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Information-seeking Behaviors of Podiatric Physicians
Journal of the American Podiatric Medical Association (2012)
  • Donna Perzeski
BACKGROUND: The goal of this study was to evaluate the information-seeking behaviors of podiatric physicians as they search for answers to clinical questions that arise during patient care visits. METHODS: Invitations to participate in an Internet survey were e-mailed to alumni of the Ohio College of Podiatric Medicine (now Kent State University College of Podiatric Medicine [KSUCPM]). Twenty-nine questions surveyed the types and frequency of information that podiatric physicians need during patient care visits, which information resources are used by podiatric physicians, and which barriers podiatric physicians encounter when seeking information in general. RESULTS: With 143 completed surveys, results of this study indicate a preference for searching the Internet over using colleagues and print literature. The most common need is for drug information, and common barriers include lack of time and cost of accessing information. Results are similar to those for physicians and other health-care providers seeking information. CONCLUSIONS: Podiatrists recognize the need to become proficient at locating high-quality information, evaluating resources, and improving their understanding and use of resources on evidence-based medicine. Furthermore, with an increased awareness of their own behaviors, practicing podiatric physicians should pursue the best methods to find, judge, and use medical information for patient care.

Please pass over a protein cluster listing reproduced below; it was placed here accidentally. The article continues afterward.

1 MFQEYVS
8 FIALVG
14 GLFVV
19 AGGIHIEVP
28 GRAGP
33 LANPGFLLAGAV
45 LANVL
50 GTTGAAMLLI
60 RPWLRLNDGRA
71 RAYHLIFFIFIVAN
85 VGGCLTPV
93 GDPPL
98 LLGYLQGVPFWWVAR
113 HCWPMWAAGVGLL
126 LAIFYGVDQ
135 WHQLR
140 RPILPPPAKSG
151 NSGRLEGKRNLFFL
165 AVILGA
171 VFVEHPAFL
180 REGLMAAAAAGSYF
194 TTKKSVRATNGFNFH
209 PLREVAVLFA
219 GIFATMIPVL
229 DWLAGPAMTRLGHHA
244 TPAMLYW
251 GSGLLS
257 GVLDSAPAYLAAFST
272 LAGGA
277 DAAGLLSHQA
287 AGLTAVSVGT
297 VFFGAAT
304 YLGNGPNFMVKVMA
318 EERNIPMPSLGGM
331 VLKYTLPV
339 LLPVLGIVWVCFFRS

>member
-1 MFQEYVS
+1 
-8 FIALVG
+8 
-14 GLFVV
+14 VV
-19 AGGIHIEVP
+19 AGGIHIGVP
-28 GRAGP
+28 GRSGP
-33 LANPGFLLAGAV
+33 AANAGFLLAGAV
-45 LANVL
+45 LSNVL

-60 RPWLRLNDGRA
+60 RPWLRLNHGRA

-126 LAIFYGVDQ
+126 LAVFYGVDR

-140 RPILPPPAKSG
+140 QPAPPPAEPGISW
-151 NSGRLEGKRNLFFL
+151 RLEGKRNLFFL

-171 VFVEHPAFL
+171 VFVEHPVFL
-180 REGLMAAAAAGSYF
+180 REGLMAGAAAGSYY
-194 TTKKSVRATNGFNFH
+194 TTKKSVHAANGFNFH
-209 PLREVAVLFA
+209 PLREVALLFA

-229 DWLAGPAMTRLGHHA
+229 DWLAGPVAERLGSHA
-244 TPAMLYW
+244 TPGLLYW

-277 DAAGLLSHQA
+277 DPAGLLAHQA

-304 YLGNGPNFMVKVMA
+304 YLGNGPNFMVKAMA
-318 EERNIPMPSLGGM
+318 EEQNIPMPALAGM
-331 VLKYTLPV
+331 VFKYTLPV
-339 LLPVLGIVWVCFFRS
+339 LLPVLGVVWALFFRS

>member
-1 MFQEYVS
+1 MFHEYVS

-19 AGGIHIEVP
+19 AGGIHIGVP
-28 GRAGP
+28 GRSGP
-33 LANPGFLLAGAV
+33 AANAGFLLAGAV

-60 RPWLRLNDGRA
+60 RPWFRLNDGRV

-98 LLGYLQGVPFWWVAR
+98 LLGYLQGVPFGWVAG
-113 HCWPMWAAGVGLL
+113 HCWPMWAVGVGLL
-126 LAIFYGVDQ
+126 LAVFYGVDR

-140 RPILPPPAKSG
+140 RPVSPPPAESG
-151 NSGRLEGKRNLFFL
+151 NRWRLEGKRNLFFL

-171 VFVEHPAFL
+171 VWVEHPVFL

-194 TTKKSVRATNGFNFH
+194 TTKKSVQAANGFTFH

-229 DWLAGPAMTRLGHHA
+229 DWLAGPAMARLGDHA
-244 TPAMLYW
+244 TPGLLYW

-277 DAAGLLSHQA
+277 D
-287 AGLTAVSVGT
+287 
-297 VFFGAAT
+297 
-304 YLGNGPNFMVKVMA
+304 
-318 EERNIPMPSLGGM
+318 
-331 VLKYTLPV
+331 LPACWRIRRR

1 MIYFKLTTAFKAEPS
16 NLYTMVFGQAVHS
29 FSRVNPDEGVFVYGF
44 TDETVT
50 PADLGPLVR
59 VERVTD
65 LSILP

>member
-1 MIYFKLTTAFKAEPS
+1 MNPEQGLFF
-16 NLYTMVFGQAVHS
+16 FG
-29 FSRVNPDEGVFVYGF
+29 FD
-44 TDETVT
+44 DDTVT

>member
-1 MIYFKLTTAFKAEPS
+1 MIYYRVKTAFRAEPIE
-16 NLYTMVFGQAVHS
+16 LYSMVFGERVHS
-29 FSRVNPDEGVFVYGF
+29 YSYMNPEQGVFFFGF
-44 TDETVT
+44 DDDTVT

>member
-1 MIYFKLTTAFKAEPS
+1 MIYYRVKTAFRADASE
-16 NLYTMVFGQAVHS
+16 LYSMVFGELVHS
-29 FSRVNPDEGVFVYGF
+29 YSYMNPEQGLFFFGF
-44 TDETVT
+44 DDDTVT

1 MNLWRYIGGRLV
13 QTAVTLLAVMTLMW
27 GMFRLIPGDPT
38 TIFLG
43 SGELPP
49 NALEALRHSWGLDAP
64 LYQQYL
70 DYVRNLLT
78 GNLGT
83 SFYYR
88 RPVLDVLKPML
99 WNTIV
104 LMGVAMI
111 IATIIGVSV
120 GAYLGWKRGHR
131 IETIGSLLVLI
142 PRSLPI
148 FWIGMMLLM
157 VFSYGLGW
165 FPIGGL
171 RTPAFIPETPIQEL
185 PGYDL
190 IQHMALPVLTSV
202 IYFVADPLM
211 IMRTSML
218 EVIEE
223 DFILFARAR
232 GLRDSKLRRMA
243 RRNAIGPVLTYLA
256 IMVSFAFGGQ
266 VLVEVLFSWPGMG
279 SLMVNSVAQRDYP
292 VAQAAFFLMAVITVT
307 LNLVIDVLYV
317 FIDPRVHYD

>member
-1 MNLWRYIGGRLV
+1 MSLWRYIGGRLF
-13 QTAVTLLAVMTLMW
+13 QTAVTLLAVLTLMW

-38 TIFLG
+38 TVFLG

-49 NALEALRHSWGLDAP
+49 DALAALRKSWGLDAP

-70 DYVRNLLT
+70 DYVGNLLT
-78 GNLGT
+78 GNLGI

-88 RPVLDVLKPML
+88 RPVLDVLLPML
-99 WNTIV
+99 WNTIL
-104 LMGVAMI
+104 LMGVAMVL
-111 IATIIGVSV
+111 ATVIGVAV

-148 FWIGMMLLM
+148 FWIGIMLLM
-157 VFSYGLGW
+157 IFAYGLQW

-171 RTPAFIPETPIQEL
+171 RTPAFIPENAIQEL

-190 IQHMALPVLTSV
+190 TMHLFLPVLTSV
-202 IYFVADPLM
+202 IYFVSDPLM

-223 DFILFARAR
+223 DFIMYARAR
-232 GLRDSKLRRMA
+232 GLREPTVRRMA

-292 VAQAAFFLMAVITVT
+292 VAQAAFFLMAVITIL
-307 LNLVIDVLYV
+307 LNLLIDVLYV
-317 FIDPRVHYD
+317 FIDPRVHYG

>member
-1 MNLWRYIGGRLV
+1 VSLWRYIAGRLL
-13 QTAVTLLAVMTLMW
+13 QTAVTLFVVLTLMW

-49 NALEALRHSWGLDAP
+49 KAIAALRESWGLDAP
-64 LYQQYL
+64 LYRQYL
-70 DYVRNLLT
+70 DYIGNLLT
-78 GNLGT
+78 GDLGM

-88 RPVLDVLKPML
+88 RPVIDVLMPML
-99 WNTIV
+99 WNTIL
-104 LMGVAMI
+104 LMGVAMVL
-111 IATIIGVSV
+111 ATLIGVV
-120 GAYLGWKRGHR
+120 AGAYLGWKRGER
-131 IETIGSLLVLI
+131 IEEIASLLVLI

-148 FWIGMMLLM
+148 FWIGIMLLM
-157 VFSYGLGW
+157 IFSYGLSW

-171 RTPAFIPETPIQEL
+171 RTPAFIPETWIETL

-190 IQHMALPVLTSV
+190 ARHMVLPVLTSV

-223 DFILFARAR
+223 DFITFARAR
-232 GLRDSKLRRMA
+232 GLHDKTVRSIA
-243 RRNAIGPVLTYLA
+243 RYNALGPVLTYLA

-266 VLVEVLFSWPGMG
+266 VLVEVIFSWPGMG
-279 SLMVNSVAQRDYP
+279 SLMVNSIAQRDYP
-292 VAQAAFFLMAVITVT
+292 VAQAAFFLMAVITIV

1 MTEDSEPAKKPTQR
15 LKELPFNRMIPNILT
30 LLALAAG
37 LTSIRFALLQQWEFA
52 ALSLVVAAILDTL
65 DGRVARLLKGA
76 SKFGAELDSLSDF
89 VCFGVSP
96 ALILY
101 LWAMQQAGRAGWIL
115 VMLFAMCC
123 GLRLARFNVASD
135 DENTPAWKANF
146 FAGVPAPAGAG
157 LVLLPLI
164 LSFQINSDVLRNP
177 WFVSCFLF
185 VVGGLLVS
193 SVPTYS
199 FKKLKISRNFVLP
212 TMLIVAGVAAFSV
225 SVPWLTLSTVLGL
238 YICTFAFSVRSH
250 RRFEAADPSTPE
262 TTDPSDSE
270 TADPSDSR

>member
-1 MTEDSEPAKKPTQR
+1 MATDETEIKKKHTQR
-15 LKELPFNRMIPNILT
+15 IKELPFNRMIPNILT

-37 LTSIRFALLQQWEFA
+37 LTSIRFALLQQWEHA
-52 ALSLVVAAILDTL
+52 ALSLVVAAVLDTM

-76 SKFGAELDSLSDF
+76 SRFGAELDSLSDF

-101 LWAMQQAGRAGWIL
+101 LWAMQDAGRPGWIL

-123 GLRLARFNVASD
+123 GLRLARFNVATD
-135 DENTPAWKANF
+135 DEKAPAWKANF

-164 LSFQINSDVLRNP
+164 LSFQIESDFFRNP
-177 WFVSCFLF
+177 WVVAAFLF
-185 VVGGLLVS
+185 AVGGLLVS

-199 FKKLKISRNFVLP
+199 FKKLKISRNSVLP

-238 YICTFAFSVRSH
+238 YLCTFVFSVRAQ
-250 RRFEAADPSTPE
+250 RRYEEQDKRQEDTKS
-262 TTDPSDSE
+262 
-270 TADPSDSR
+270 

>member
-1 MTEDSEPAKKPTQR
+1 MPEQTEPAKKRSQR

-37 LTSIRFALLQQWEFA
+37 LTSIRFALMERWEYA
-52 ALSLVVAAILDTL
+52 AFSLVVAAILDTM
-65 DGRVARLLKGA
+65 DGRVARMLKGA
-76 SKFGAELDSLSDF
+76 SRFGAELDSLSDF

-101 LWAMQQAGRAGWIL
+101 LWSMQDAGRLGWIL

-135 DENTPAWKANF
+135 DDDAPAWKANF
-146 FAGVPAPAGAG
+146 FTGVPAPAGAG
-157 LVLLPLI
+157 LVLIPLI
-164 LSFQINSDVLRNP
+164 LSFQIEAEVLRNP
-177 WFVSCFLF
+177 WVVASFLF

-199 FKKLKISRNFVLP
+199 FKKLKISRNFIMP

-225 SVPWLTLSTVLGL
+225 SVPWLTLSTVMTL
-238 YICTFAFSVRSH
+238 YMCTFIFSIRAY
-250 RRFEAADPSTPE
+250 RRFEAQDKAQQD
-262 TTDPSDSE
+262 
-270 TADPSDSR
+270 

Publication Date
November, 2012
Citation Information
Donna Perzeski. "Information-seeking Behaviors of Podiatric Physicians" Journal of the American Podiatric Medical Association Vol. 102 Iss. 6 (2012)
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